Described reductions in mountain hare range were consistent with those of moorland birds, including golden plover Pluvialis apricaria, curlew Numenius arquata, black grouse, Lyrurus tetrix and red grouse, over a similar time period (Balmer et al. 2013). Declines in these bird species have been attributed to large-scale changes in upland land-use, where heather moorland has been either afforested or lost to over-grazing, predominantly by sheep (Fuller and Gough 1999, Douglas et al. 2014, White et al. 2015, Robertson et al. 2017). These changes have resulted in fragmentation of remaining moorland habitats, especially in south–west Scotland, where management of moors for driven grouse shooting has largely ceased and generalist predators have increased accordingly (Douglas et al. 2014, Robertson et al. 2017). We found greatest reductions in hare range in this region and it is likely that changes in land management have significantly contributed to their decline (Hulbert et al. 1996, Watson and Wilson 2018) as illustrated by the last record of mountain hares from Langholm Moor in 2002 (S. Ludwig unpubl.), a moor previously managed for driven grouse shooting, following the cessation of fox control by gamekeepers in 1999 (Ludwig et al. 2017). Over the next decade, further land-use change is expected in southern Scotland in line with Government afforestation targets (Scottish Government 2019), which may present a challenge for mountain hare conservation in this region.
Average percentage area (± SE) reported positive for mountain hares on Scottish estates in each survey period (1995/1996, 2006/2007 and 2016/2017), in relation to regions (north-east, north-west, south-west and south-east) and grouse management type (driven, walked-up and nt-shot). Data is presented for Original estates only. Values are calculated from actual means at the estate level (n = number of estates). Percentage change is the overall change for the 20-year period (1995/1996 to 2016/2017).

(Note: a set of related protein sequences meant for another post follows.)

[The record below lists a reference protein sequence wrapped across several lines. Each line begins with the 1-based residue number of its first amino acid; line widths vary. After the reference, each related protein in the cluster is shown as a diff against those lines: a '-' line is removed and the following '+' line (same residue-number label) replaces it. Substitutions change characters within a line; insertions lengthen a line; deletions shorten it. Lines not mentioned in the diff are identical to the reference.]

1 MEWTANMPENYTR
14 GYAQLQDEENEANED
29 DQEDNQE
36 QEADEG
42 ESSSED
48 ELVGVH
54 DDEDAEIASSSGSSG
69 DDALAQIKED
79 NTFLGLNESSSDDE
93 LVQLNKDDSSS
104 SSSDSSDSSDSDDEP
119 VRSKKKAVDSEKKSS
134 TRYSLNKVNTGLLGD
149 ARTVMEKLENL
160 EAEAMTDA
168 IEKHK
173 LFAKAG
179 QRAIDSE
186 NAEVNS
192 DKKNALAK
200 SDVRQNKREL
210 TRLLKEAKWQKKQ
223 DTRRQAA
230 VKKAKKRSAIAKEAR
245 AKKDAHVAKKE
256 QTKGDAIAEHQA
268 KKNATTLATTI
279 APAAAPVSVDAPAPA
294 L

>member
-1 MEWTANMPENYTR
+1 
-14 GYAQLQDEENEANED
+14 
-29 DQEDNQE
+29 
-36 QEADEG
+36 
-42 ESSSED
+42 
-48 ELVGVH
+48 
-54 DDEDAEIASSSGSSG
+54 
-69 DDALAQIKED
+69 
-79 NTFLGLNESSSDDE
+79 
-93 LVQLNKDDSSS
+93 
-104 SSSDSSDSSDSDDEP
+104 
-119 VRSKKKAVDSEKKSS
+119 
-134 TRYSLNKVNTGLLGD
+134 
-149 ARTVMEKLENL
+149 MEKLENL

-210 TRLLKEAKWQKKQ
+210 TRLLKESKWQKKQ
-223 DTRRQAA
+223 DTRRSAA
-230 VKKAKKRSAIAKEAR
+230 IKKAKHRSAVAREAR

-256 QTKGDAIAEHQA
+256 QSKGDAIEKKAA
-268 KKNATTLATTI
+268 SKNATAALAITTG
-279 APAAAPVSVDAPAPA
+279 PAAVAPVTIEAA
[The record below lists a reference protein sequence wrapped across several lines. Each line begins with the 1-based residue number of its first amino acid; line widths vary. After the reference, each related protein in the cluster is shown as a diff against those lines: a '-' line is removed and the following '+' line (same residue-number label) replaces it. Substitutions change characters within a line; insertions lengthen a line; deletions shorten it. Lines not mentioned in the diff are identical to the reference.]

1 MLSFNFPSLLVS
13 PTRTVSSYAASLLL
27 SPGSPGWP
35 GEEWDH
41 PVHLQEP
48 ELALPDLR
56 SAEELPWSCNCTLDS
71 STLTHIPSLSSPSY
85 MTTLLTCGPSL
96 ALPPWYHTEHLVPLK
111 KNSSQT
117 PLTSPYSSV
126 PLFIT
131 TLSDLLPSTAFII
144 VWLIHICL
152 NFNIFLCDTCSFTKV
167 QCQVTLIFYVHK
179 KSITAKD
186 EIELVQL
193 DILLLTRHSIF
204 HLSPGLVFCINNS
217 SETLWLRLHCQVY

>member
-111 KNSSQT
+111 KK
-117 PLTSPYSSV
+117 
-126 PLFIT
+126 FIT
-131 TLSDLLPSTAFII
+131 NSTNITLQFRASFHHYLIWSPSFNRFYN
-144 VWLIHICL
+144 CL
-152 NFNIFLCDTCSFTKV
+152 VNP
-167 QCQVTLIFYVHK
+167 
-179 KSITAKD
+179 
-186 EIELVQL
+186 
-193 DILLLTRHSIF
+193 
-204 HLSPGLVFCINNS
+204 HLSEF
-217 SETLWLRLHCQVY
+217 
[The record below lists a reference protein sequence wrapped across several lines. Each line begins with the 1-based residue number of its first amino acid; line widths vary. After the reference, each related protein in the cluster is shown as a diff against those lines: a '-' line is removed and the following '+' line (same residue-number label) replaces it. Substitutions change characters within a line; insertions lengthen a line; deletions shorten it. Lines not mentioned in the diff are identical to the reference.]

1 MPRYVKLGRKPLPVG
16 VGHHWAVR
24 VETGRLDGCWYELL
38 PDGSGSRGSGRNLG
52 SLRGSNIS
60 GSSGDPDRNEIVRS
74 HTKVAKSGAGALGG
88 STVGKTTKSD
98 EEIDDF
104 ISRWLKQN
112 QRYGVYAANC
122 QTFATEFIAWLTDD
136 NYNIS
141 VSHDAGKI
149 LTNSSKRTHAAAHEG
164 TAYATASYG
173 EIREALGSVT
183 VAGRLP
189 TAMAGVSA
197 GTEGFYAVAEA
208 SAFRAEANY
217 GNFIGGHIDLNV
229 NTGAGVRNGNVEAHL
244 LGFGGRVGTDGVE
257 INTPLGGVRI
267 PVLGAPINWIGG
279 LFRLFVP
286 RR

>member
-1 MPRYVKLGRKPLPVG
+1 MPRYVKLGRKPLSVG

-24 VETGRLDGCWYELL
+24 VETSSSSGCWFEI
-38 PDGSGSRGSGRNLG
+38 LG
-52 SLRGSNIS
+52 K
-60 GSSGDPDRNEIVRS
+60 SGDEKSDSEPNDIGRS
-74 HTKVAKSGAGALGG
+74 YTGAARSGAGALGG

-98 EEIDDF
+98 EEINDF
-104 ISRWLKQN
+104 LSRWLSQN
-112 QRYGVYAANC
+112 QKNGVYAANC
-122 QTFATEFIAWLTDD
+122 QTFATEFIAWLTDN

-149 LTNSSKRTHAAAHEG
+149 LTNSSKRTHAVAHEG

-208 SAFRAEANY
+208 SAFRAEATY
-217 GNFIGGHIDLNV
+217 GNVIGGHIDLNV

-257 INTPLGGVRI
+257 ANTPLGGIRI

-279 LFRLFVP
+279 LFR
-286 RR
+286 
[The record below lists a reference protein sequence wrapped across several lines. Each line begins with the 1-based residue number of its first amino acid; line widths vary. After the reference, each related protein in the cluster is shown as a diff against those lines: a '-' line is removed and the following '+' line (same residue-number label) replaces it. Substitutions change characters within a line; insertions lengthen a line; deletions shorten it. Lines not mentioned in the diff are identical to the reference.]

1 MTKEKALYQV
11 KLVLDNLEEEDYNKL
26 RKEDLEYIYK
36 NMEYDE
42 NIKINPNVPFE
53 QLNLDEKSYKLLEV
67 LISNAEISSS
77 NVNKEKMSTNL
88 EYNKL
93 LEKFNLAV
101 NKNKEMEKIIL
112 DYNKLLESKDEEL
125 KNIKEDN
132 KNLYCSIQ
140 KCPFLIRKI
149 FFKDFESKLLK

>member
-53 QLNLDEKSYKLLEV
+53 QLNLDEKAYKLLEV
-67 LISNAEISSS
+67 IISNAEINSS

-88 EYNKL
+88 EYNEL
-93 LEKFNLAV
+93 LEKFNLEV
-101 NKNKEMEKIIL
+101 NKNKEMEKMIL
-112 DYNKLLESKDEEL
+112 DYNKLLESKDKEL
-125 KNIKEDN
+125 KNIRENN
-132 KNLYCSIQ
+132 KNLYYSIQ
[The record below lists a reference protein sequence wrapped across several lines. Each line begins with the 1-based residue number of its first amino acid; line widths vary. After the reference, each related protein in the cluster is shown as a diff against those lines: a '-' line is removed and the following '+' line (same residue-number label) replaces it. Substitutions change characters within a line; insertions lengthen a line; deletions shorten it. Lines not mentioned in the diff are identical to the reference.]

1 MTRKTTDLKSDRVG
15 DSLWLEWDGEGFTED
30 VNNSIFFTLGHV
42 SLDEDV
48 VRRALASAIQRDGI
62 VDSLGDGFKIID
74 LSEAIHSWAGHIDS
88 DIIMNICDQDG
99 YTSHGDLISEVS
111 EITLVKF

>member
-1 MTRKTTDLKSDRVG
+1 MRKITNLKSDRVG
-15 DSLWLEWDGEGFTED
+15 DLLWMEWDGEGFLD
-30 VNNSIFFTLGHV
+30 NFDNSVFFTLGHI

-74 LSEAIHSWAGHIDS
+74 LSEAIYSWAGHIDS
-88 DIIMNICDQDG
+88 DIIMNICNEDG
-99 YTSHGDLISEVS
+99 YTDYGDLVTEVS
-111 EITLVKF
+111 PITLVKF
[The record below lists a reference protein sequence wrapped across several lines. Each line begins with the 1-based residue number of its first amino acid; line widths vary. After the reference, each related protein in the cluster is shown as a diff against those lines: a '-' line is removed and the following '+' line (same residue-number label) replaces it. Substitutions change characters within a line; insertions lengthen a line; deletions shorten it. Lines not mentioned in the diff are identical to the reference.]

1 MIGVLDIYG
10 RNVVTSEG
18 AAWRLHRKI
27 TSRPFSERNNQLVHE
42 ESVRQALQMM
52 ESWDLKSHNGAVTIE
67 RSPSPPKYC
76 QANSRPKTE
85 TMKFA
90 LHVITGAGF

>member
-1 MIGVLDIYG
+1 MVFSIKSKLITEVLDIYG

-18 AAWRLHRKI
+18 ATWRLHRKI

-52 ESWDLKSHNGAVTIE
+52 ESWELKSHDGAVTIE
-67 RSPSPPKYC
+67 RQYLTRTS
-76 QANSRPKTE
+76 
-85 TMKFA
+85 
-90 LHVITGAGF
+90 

Number of mountain hares reported killed and the average kill density (i.e. the number of hares harvested per km2 of hare presence±SE) for estates surveyed in common between periods (1995/1996, 2006/2007 and 2016/2017) (n=number of estates).
In north-east Scotland, tick-related culls of mountain hares have recently been associated with severe declines in hare indices on grouse moors (31% per annum from 1999 to 2017) (Watson and Wilson 2018). Declines in species abundance are often accompanied by shifts in range (Lawton 1993, Fuller et al. 1995), however, we show that mountain hare range has remained stable or increased in this region. Although increased hunting pressure can sometimes cause shifts in species range and could explain the apparent mountain hare range expansion in the north-east (Verdade 1996), we found no relationship between kill density and changes in range. Whilst we observed increases in the number of mountain hares killed over the last two decades, the average kill density changed little over the last 10 years, suggesting that changes in reported hunting records probably reflect cyclical fluctuations in mountain hare densities (Reynolds et al. 2006, Aebischer 2019, Hesford et al. 2019), a well-described pattern observed in mountain hare populations across Europe (Newey et al. 2007b). Managed grouse moors generally support high densities of mountain hares and appear likely to be population sources rather than sinks (Watson et al. 1973, Hesford et al. 2019). Despite increases in numbers of hares killed over the last 20 years, it appears that the range contractions may be unrelated to culling, and instead other changes such as moorland habitat loss and reductions in management effort might be more important. Disentangling the ecological drivers determining occupancy and density patterns should be the focus of future research.
We thank all those who responded to the questionnaire and who provided mountain hare data, including Scottish Gamekeepers Association and Scottish Land and Estates who assisted with mailing to their memberships. Kayleigh Hogg, Kim Morrison, Amy Butterfield, Charlene Shaw and Colin Shaw helped with the initial mailing, whilst Carol Anderson, Tony Stevenson and Irene Johnston helped co-ordinate responses. Hannah Weald and Megan Roberts assisted with digitising and data entry. We are also grateful to Nicholas Aebischer who provided statistical advice and Kathy Fletcher who commented on early drafts.
Supplementary material (available online as Appendix wlb-00650 at < www.wildlifebiology.org/appendix/wlb-00650>). Appendix 1.